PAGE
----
Managing stress – a skill that can save your life

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3D render showing a character sitting on a word, with head in hands looking stressed.

Do you know that your body’s unique alarm system, the “fight or flight” hormone response that prepares you to escape from danger is designed to turn off when the threat is over? However, in today’s fast-paced world, workplace demands, family life, personal issues, societal, and cultural pressures, create unrelenting stress that is damaging to your health and wellbeing.

How does stress affect you?

Your body produces two hormones, cortisol, and adrenaline when you’re in a stressful situation. These “fight or flight” hormones prepare your body to confront or run away from danger.

They make your heart beat faster, narrow your blood vessels, cause a rise in blood pressure, and increase blood sugar and other energy supplies. The stress hormones also help your brain, and muscle use glucose more efficiently to get you out of danger. This is all good.

The thing is, your body can’t distinguish between physical or emotional stress and so releases stress hormones regardless of what causes the stress. When the stressful event is over, your blood pressure and heart rate quickly return to normal. Your blood sugar level lowers a bit more gradually.

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Why chronic stress is bad for your health

Chronic stress is bad for you. It’s not just because it makes your heart race, gives you a headache, and makes you moody. Unrelenting stress maintains a high level of cortisol in your body that damages almost every system and worsens medical conditions you may already have.

Chronic stress accelerates aging at the cellular level, making the cells of your body and brain die prematurely. It increases your risk of a variety of health problems from the common cold to cancer, including:

  • Anxiety
  • Depression
  • Diabetes
  • Digestive problems
  • Headaches
  • Heart disease
  • Hypertension
  • Sleep problems
  • Cancer
  • Weight gain
  • Hormonal imbalance
  • Infertility
  • Erectile dysfunction
  • Diminished immunity
  • Memory and concentration impairment
  • Premature aging

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Benefits of stress management

Don’t be stressed out by the thought of adding, “learn stress management techniques” to your already hectic life. Learning to manage stress is a life skill that can be the difference between life and death for everyone living in the digital age.

Like some, you may be skeptical about the effectiveness of stress management strategies, but research shows that they work to lower the negative health impact of chronic stress.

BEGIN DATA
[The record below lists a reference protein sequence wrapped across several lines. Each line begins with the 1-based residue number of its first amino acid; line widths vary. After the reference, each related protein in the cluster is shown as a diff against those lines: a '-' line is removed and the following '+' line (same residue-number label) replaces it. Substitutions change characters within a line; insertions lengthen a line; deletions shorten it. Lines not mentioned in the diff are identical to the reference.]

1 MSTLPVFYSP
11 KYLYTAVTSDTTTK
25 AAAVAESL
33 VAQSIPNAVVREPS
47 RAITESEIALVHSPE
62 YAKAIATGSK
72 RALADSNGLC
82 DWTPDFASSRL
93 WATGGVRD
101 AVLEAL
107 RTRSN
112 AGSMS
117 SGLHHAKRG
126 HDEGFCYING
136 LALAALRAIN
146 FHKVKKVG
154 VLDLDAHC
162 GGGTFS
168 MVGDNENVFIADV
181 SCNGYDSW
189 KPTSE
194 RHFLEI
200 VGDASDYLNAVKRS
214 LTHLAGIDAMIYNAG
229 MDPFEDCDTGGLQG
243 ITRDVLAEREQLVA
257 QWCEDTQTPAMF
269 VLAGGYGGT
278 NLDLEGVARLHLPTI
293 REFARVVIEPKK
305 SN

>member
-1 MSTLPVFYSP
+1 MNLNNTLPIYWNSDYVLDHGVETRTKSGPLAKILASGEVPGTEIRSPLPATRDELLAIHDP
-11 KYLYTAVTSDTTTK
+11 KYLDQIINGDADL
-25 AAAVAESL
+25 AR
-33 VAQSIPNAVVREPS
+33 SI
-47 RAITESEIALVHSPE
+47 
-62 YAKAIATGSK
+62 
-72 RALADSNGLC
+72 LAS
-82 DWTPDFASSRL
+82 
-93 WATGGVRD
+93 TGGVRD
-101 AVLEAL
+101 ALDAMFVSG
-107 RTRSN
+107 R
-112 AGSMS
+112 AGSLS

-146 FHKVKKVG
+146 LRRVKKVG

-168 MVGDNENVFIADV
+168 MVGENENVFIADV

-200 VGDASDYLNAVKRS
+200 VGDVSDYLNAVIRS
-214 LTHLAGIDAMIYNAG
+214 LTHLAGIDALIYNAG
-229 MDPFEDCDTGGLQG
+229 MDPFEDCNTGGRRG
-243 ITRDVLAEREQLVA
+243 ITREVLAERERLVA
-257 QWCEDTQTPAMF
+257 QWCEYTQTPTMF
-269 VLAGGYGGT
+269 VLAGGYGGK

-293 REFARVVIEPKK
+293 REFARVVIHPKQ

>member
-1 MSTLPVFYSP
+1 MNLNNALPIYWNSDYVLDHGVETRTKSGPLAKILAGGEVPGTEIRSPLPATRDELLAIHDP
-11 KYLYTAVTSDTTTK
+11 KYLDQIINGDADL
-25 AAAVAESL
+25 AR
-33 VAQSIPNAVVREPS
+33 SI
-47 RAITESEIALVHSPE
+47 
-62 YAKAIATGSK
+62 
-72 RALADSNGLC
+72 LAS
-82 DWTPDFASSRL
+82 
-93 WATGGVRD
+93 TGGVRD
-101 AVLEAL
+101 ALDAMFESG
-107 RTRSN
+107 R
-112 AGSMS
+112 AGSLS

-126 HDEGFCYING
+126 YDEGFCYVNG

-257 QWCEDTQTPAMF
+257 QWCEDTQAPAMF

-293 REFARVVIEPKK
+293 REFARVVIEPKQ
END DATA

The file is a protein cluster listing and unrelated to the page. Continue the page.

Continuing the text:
Healthy stress management improves your physical and mental health. It protects you from unnecessary energy drain and builds greater resiliency in the face of life’s ups and downs. It improves your focus, memory, and allows you to think clearly and not emotionally.

Stress management strategies that work

Stress management is all about eliminating stressful situations, activities, and relationships when possible and when that’s not feasible, changing how you respond to the stress.

Stress management strategies that you can use in the moment and long-term as well:

  1. Healthy relaxation techniques. Fifteen to twenty minutes a day of sitting quietly, taking deep breaths and focusing your mind on a peaceful picture helps you relax. Meditation, prayer, and yoga are also great ways to release tension and relax.
  2. Shift your perspective. If possible avoid or eliminate what stresses you. Accept what you can’t change. You can’t control everything, but you can control how you respond emotionally. Focus on the positives, on gratitude and helping others.
  3. Learn to say no. It’ll reduce your stress and shorten your to-do list and commitments.

Long-term stress management strategies:

  1. Get plenty of sleep. During sleep, your brain repairs itself, consolidates memories, and grows new brain cells. Your mood, health, energy level, and mental sharpness all deteriorate when you don’t get enough sleep.
  2. Exercise. Exercise is a natural mood-booster and stress-buster. 30 minutes a day, 3 to 5 times a week will yield enormous benefits for your emotional and physical health.
  3. Stay connected to others. Stress can tempt you to disconnect from family and friends, but research shows that strong, healthy relationships are good for emotional and physical health.
  4. Improve your time-management skills. Give yourself time to get things done. Efficiently juggling work responsibilities and family demands will lower your stress level.
  5. Slow down and take care of yourself. Re-prioritize things. Eat slowly, enjoy your cup of tea, and focus entirely on whatever you’re doing. Go for a walk, take a nap, or listen to your favorite music and dance.

Chronic stress may be an inevitable part of life, but you can minimize its harmful effects on your health. Try it right now. Stop whatever you’re doing, give yourself 10 minutes to take deep slow cleansing breaths and visualize a serene and beautiful place or recall a happy memory. You owe it to yourself.

 

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